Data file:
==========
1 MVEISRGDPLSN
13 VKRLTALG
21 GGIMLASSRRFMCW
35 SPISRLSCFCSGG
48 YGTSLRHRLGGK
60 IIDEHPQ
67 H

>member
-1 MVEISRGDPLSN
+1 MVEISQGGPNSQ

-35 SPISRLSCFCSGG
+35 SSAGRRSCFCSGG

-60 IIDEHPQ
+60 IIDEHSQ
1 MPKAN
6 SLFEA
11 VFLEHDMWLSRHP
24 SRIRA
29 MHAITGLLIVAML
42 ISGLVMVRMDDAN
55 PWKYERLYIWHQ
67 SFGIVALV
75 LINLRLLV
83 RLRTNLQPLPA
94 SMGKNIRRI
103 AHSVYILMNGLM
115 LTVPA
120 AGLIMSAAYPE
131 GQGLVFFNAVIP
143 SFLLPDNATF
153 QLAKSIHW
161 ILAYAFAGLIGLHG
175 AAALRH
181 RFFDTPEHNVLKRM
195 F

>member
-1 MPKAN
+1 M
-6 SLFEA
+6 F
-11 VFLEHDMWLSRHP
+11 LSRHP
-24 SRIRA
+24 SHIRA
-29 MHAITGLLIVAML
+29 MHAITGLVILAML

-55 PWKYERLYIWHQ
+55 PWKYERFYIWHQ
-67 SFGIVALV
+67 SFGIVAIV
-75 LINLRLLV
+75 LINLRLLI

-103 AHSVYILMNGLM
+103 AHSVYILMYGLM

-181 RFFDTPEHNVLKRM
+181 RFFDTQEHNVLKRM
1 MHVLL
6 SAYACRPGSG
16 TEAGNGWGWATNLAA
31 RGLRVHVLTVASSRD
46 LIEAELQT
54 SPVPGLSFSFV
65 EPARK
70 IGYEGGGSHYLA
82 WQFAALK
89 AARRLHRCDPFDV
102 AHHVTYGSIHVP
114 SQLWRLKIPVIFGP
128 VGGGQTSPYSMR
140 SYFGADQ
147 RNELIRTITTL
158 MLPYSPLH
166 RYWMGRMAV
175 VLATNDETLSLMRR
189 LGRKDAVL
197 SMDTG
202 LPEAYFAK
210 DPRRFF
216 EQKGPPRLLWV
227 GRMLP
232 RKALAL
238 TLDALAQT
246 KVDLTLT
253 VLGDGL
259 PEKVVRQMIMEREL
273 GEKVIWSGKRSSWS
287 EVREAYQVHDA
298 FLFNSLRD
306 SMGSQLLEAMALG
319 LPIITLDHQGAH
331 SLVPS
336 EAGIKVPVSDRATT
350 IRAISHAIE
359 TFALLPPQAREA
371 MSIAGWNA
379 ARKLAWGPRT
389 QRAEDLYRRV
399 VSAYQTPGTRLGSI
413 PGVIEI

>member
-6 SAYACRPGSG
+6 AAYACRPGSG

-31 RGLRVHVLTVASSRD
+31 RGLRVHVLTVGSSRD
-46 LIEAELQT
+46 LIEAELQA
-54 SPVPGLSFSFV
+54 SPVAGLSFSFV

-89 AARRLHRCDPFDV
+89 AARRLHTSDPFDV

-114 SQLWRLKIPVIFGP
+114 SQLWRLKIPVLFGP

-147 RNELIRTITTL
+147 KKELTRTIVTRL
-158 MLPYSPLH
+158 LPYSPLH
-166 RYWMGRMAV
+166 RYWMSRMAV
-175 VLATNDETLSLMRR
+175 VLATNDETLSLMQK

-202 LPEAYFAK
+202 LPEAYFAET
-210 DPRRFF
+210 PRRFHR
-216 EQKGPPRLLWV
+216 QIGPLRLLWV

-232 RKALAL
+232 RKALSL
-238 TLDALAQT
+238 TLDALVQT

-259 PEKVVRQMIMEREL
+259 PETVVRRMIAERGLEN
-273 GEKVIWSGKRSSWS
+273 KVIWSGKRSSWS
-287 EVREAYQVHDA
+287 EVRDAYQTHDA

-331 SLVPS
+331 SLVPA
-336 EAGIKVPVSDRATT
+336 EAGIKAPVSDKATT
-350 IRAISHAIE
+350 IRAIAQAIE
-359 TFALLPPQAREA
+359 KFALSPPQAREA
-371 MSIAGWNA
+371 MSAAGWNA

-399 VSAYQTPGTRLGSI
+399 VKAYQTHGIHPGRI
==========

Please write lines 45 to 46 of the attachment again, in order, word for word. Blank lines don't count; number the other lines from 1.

-29 MHAITGLLIVAML
+29 MHAITGLVILAML